The four-year project brings together Dundee University's Medical School, the Queen Elizabeth Hospital in Birmingham and industrial partners.
It has been awarded funding from the European Union's Marie Curie Industry-Academia Partnership & Pathways programme to develop technology that will improve dialysis delivery.
More than 250,000 patients across Europe - around 2100 in Scotland - require kidney dialysis, and this figure is increasing at between 4% and 6% annually.
Haemodialysis, the most common treatment, sees blood taken from a vascular access site in the arm, passed through a dialysis machine and returned to the patient three times a week. The problem is vascular access sites fail in at least half of patients in the first year, leading to infections, hospital stays and operations.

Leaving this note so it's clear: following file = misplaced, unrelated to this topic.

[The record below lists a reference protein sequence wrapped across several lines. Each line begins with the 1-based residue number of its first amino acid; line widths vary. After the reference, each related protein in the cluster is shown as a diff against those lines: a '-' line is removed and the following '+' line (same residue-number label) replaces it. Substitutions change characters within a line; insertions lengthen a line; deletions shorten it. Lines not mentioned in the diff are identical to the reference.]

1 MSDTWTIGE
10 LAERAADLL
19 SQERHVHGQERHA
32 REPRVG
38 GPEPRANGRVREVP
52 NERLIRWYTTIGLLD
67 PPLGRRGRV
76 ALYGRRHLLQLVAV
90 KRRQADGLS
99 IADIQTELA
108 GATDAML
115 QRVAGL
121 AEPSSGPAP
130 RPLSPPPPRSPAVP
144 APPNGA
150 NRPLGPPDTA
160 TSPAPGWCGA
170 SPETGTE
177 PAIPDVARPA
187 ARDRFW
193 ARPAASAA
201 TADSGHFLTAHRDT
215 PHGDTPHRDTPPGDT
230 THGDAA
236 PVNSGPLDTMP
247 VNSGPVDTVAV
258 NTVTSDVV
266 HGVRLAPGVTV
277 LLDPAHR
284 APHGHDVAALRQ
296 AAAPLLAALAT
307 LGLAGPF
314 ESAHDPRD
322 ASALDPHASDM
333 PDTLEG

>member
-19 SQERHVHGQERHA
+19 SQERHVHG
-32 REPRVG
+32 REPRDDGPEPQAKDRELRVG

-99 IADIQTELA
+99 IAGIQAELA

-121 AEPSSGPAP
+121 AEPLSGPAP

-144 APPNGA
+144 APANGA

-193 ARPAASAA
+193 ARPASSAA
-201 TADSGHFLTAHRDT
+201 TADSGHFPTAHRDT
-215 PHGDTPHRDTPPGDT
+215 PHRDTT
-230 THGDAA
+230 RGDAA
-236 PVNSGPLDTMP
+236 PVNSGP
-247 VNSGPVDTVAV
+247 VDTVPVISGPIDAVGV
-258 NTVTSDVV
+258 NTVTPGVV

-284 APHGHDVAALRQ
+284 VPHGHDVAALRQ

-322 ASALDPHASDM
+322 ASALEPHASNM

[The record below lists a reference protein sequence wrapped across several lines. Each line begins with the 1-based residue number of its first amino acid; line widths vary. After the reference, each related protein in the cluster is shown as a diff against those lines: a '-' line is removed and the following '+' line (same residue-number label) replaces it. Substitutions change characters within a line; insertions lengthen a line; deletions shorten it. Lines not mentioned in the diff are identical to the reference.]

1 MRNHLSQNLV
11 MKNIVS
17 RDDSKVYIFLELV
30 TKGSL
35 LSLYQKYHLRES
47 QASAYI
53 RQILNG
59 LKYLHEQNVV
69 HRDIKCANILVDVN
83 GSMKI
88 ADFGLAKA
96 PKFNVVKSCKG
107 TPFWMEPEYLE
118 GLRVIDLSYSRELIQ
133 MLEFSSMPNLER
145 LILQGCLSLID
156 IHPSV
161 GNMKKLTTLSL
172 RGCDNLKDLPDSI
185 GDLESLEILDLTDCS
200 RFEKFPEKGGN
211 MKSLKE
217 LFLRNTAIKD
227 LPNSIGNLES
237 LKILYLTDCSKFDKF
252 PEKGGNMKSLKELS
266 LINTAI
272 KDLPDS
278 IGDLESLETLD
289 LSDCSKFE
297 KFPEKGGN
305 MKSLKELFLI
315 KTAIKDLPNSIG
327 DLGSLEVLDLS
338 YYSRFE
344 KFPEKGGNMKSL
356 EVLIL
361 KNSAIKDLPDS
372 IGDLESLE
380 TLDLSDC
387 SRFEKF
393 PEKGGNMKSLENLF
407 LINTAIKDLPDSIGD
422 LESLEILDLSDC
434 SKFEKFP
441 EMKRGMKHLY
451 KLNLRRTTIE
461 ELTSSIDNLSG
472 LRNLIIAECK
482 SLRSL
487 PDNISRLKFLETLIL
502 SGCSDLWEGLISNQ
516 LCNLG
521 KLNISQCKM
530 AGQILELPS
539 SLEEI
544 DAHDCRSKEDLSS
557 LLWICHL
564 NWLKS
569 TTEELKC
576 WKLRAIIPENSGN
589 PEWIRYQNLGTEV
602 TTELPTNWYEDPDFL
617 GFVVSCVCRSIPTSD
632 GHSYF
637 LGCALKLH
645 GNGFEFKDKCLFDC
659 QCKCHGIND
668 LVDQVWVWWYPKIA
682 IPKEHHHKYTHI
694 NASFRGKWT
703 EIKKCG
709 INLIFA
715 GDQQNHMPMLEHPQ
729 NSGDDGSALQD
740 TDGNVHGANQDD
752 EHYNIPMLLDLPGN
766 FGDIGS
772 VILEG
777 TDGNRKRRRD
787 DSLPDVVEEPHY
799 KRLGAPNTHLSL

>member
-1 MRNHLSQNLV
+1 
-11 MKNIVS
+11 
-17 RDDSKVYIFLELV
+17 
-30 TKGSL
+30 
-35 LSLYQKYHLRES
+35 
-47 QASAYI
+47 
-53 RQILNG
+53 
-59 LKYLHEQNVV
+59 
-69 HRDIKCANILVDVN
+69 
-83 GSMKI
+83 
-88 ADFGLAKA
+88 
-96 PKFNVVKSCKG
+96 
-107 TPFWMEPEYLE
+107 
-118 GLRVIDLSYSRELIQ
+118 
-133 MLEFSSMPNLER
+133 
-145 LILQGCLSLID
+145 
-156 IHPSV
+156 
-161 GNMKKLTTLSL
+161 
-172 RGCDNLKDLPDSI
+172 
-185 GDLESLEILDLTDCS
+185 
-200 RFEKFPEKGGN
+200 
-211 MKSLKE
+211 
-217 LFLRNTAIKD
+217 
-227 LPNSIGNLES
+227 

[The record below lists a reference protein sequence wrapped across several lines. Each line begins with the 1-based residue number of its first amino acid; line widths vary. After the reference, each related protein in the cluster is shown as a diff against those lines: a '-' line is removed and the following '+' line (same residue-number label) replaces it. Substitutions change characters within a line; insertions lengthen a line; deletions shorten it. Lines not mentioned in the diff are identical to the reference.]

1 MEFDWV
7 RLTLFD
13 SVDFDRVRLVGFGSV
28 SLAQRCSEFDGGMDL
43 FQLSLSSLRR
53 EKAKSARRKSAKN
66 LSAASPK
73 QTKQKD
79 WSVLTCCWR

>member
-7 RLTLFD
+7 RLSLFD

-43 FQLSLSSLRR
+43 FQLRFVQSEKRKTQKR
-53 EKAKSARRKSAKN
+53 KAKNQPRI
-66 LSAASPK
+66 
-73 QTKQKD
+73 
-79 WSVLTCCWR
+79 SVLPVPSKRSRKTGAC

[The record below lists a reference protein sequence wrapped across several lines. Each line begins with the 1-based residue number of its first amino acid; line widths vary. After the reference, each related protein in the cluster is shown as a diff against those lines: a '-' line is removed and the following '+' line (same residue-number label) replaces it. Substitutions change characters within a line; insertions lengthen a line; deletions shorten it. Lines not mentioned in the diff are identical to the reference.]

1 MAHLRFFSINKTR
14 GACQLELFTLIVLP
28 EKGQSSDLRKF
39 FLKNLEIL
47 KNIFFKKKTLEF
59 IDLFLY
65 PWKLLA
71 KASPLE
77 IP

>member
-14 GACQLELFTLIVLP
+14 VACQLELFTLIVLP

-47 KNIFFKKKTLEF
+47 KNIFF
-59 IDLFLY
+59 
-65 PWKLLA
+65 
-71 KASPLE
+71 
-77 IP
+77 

The ReDVA - Development of hemodynamic solutions in Renal Dialysis Venous Access - consortium will examine the problems that occur during long-term haemodialysis.
Lead researcher Professor Graeme Houston, of the Medical Research Institute at Dundee, said: "New techniques in imaging the vessel with ultrasound and MRI before it blocks, combined with improved surgical technique and vascular devices offers a real prospect of improving the lives of kidney failure patients."